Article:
Two Men, The Fox and The Bat



These lovely pictures of a fox were captured by Phil Grasham from an upstairs window, and he asked me for a few quick tips on how to get better pictures of his visitors when they next appear. I’ll share those tips with you here in a moment. I have not edited these photos in any way except for adding copyright. They are just as Phil sent them. He also kindly allowed me to use his photos for this blog. Thank you, Phil.


On those occasions when I have been in the company of foxes in the wild, for one reason and another, I’ve never had a camera on me, so I have yet to get a photo of a fox! On one of those occasions, what I did have was a baseball bat, and I was prepared to use it. Now, I’m going to confess all. (Yes, that kind of bat, so if you are a chiropterologist* and you came here looking for some flying mammal action because of the title, I’m afraid you’re going to be disappointed!)

To protect the identity of others, the time, place, and context of what follows are not relevant, and a name has been changed. What is important is what happened and why, so let me take you back ‘a few years’.

I am with a group of about five people late in the evening, chatting around a makeshift brick barbecue watching the dying embers that had cooked our food earlier. Most people have gone to bed.

A fox had been bold enough to sneak into our camp looking, hoping for scraps. It reappears now, slinking around the perimeter of our group. Dan (not his real name), Sees it first.

“Hey, Nige. Grab that baseball bat.”

“Why?” Suspicious.

“Foxes are a nuisance. Vermin. We need to ‘take it out’. Tell you what, I’ll chuck this brick at it to stun it, and you finish it off with that bat.”

I pick up the bat, weighing it in my hands. Yeah, it feels like I could do some damage with this.

“OK. I’ll tell you what, Dan. If you chuck a brick at that fox, ….

“Yeah …?”

“I’ll take YOU out with this bat”

Silence. For what seems a long time he stares at me, not sure if I’m joking or not. I’m not! It’s like the end scenes of ‘The Good, The Bad, and The Ugly’!

“I mean it, Dan. If you hurt that fox, I’ll hurt you.”

Dan sees his window of opportunity.

Suddenly, the brick whistles past my head. There’s a yelp of pain. I spin round to see the fox lying on her side, one of her back legs is twitching. There are angry voices around the fire. Dan thinks he’s a hero. No one else does. The fox gets to her feet and limps off into the forest, leaving me with a baseball bat facing Dan, and my ridiculous threat ringing in my ears. I had warned him ….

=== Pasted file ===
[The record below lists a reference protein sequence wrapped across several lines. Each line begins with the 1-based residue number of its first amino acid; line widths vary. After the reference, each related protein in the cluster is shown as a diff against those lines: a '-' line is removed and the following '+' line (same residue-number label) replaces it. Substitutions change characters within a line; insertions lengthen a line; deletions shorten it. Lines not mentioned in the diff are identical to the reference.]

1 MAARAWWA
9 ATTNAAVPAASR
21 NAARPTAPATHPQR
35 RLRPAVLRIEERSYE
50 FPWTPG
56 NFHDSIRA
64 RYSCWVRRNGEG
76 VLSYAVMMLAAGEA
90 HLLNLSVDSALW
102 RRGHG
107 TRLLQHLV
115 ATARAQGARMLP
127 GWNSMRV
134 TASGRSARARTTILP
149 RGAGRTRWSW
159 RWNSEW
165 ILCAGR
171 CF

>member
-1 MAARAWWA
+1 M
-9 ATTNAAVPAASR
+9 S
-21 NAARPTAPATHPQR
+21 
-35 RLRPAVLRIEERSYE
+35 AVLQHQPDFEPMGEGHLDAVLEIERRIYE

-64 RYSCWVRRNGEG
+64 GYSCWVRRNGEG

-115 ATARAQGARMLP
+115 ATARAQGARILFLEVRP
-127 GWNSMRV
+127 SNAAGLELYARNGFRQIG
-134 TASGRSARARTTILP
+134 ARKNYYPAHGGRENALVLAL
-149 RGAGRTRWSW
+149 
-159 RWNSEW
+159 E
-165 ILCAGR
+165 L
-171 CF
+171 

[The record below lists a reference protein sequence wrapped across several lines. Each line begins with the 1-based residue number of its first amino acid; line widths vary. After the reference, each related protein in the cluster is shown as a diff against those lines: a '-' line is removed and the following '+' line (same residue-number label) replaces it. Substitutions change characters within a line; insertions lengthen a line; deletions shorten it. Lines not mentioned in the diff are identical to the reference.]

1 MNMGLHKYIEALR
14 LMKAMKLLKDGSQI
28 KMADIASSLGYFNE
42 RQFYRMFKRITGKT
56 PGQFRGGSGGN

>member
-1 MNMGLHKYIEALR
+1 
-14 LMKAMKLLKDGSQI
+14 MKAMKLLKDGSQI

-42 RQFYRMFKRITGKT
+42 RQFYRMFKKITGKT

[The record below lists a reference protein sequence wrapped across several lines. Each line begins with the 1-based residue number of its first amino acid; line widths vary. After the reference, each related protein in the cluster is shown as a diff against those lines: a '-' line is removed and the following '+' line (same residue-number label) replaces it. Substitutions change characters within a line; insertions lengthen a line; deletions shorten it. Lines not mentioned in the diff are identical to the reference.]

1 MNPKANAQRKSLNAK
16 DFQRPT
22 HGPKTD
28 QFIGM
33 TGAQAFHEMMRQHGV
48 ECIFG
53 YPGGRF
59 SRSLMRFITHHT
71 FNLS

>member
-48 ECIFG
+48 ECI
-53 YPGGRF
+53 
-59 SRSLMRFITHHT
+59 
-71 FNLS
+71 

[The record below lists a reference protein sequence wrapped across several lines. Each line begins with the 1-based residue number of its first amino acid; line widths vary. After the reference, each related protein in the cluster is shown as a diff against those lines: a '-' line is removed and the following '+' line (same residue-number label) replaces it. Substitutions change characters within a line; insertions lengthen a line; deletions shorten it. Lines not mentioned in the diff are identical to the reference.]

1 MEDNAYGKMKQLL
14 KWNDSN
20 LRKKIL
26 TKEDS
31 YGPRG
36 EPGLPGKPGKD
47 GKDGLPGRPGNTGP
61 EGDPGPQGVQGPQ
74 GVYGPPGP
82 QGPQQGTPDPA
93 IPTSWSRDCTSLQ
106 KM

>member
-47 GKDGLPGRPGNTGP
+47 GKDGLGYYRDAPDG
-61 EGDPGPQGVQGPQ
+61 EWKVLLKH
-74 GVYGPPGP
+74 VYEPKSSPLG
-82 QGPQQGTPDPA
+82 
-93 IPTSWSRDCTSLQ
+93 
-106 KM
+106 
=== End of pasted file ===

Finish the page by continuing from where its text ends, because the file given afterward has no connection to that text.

That’s an image of Dan I’ll never forget – him lying stunned on the floor while I lean over him saying something only he can hear.

It’s the next day, and there is pandemonium in the camp. We’re having a tournament with all kinds of physical challenges. One of the events is pugil sticks. Remember the TV show ‘Gladiators’ from the 1990’s? It’s like that, but more ‘home made’. I’m on one podium, and my opponent is …. yes, Dan, the Chunk Chucking Chump from Cheam! (That’s my name for him, in my head. He isn’t from Cheam, but you know, continuity!)

It’s best of three. I weigh him up and realise he’s broader than me, slightly shorter with a lower centre of gravity. This isn’t going to be easy. We get the all clear to commence, and for the first couple of seconds it’s all about getting our footing, feigning moves, testing each other’s defensive reactions. Then he sees the first opening and strikes with brilliant accuracy. I’m off balance but fight to regain composure and strike back. But my lunge is a stretch too far that leaves me prone to several blows to the back of the head, knocking me off my perch. It must look comical. Well, I know it does because the spectators are laughing!

1-0 to Dan. I climb back on knowing I have to win this next one or it’s over. Dan gets himself ready but is still lapping up the applause from his team members. My team members are spurring me on too. Dan loses focus for a second and then SMACK! He takes one right in kisser from the end of my pugil stick and he’s off the podium!

1-1. My team members go nuts, while it’s his turn to take the laughter.